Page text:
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Johnson, Springer guide No. 11 Tennessee to victory over Kentucky

The start to Saturday night’s game between No. 11 Tennessee and Kentucky inside of Rupp Arena derived from one of Rick Barnes’ worst nightmares.

Vols’ senior forward John Fulkerson picked up his second foul less than four minutes into the game and was forced to take a seat on the bench for the remainder of the first half. Santiago Vescovi then joined Fulkerson with 16:21 remaining after he picked up his second. Olivier Nkamhoua, who was playing for Fulkerson, followed up Vescovi and picked up his second foul less than 20 seconds later to give the Vols three players with at least two fouls at the first media timeout.

As if two starters and the first post player off the bench being in foul trouble wasn’t enough, the Vols (13-4, 6-4 SEC) had six players with two fouls by the time halftime rolled around. Keon Johnson, Jaden Springer and Yves Pons joined Fulkerson, Vescovi and Nkamhoua in the prestigious two-foul club with Tennessee trailing Kentucky 42-34 at the break.

UT shot 44.1% from the field over the opening 20 minutes while holding the Cats to 35.1% shooting, but it was the 15 team fouls that led to the Vols trailing. Kentucky (5-12, 4-6 SEC) entered the bonus with 14:09 to go in the first half and shot free throws the remainder of the way. At the break, the Cats were 13-of-15 from the charity stripe while the Vols were 2-of-3.

“I thought we were too aggressive, too physical,” Barnes said following the game. “I am not denying any of those fouls. I haven’t seen them all. I haven’t watched it. During the game, a couple of times, the fouls they called, I thought were fouls. I was just thinking maybe we need some of those.”

The disparity in foul calls evened out to begin the second half, but Kentucky still maintained a near double-digit for the opening 10 minutes. Tennessee cut it to four on a Victor Bailey Jr. three with 14:33 remaining, but the Cats immediately responded with an 8-2 run to push the lead to 10, 58-48, with 12:00 remaining.

“We had two back-to-back turnovers,” Barnes said when asked about the timeout he called at that point in the game to stop the Kentucky run. “I said we can’t get back in the game if we’re going to keep turning the ball over. You have to get stops, we have to get a shot every time… We worked through it. It was a game of two different halves, obviously.”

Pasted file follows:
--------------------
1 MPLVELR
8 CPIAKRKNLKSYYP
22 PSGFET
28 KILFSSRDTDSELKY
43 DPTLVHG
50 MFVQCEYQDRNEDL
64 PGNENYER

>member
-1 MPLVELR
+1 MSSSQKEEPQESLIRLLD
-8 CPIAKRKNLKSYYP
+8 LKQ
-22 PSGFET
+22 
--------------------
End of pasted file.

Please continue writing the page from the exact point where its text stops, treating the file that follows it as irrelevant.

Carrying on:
Tennessee was able to work through the second half struggles because of the play of its two five-star freshmen guards. UT responded to UK’s run with a 12-0 run of its own courtesy of eight points from Johnson and Springer to take a 60-58 lead with 8:37 remaining. It was John Calipari’s turn to call a timeout.

“They bullied us, and they are freshman,” Kentucky coach John Calipari said. “They were the best two guards on the court, whether they are freshmen, seniors, sophomores, whatever, they were the best two. But again, they were best two because they were physical and they bullied us.

“It wasn’t like they were jacking threes and going nuts. They just went to wherever they wanted to on the court and either went into your body and shot or jumped over and you shot.”

Calipari’s timeout didn’t workout the way Barnes’ timeout did. The Vols continued on their run, extending it to 26-6 to take a commanding 74-64 lead with 3:58 left in the game. Johnson and Springer scored 18 straight at one point on their way to combining for 31 points, five rebounds, three assists, two steals and a block in the second half. For the game, they combined for 50 points.

“What we did in the second half was what we were trying to get done in the first half,” Barnes said. “Trying to get going downhill, 94 feet. And I thought those guys got in a rhythm there where you could just feel that they had that attack mode.”

Johnson was Tennessee’s leading-scorer with a career-high 27 points on 9-of 16 shooting. Springer also scored a career-high, chipping in 23 points on 9-of-17 shooting to go along with five rebounds, three blocks and a steal.

“You have to give credit to coach,” Springer said. “He told us to be aggressive, get down hill and to make things happen. So, we just stuck to the game plan and it worked out.”

“We’ve been trying to start playing faster, but under control,” Johnson added. “I feel like we were converting on their turnovers and whenever we got the ball off rebounds we tried to push the ball up the court as fast as possible and we were converting there as well.”

Tennessee has now won six out of the last nine meetings against Kentucky following its seventh win all-time at Rupp Arena. Barnes became the only active head coach with three wins at Rupp, while Fulkerson and Pons are the first Vols to play in three wins in the historic venue.

The Vols now turn their attention to a rematch with Florida on Wednesday night at 8 p.m. ET inside of Thompson-Boling Arena. The Gators beat Tennessee back on Jan. 19 in Gainesville 75-49.

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